Socioeconomic position and the tracking of physical activity and cardiorespiratory fitness from childhood to adulthood

Cleland, Verity J., Ball, Kylie, Magnussen, Costan, Dwyer, Terence and Venn, Alison 2009, Socioeconomic position and the tracking of physical activity and cardiorespiratory fitness from childhood to adulthood, American Journal of Epidemiology, vol. 170, no. 9, pp. 1069-1077.

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Title Socioeconomic position and the tracking of physical activity and cardiorespiratory fitness from childhood to adulthood
Author(s) Cleland, Verity J.
Ball, Kylie
Magnussen, Costan
Dwyer, Terence
Venn, Alison
Journal name American Journal of Epidemiology
Volume number 170
Issue number 9
Start page 1069
End page 1077
Publisher Oxford University Press
Place of publication Cary, NC
Publication date 2009-09-18
ISSN 0002-9262
1476-6256
Keyword(s) adult
child
motor activity
physical fitness
prospective studies
social class
social mobility
Summary This study examined the influence of childhood socioeconomic position (SEP) and social mobility on activity and fitness tracking from childhood into adulthood. In a prospective cohort of 2,185 Australian adults (aged 26–36 years), first examined in 1985 (at ages 7–15 years), self-reported physical activity and cardiorespiratory fitness (subsample only) were measured. SEP measures included retrospectively reported parental education (baseline) and own education (follow-up). There was little evidence of a relation between childhood SEP and activity tracking, but high childhood SEP (maternal education) was associated with a 59% increased likelihood of persistent fitness, and medium childhood SEP (paternal and parental education) was associated with a 33%–36% decreased likelihood of persistent fitness. Upward social mobility was associated with a greater likelihood of increasing activity (38%–49%) and fitness (90%), and persistently high SEP was associated with a greater likelihood of increasing activity (males: 58%) and fitness (males and females combined: 89%). In conclusion, persistently high SEP and upward social mobility were associated with increases in activity and fitness from childhood to adulthood. Findings highlight socioeconomic differentials in activity and fitness patterns and suggest that improvements in education may represent a pathway through which physical activity levels can be increased and health benefits achieved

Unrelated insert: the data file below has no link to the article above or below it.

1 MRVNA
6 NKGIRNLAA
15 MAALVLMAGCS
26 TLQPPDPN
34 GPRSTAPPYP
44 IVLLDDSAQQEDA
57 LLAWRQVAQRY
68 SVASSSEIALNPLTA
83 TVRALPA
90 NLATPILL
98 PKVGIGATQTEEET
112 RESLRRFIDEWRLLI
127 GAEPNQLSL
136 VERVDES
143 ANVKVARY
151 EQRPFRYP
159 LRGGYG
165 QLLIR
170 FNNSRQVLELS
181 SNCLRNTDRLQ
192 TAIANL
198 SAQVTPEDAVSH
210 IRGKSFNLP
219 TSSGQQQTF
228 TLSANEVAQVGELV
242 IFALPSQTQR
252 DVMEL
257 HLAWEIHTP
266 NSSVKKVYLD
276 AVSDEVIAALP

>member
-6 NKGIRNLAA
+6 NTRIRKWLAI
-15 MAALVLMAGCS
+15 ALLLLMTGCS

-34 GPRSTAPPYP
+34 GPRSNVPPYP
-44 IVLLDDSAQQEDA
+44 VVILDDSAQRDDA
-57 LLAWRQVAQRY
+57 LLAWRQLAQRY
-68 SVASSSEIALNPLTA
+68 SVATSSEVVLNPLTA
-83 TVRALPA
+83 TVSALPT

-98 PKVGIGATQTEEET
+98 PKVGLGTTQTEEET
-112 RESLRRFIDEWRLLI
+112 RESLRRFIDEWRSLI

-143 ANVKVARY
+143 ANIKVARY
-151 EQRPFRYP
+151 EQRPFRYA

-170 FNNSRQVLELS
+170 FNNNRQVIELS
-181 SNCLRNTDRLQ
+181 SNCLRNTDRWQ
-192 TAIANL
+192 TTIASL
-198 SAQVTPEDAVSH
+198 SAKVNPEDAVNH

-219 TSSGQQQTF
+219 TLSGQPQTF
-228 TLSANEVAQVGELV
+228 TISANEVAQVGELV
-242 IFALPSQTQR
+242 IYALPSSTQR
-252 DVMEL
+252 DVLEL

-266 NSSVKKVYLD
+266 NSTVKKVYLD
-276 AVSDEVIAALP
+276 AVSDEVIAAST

Language eng
Field of Research 111706 Epidemiology
Socio Economic Objective 920401 Behaviour and Health
HERDC Research category C1 Refereed article in a scholarly journal
Copyright notice ©2009, Oxford University Press
Persistent URL http://hdl.handle.net/10536/DRO/DU:30029104

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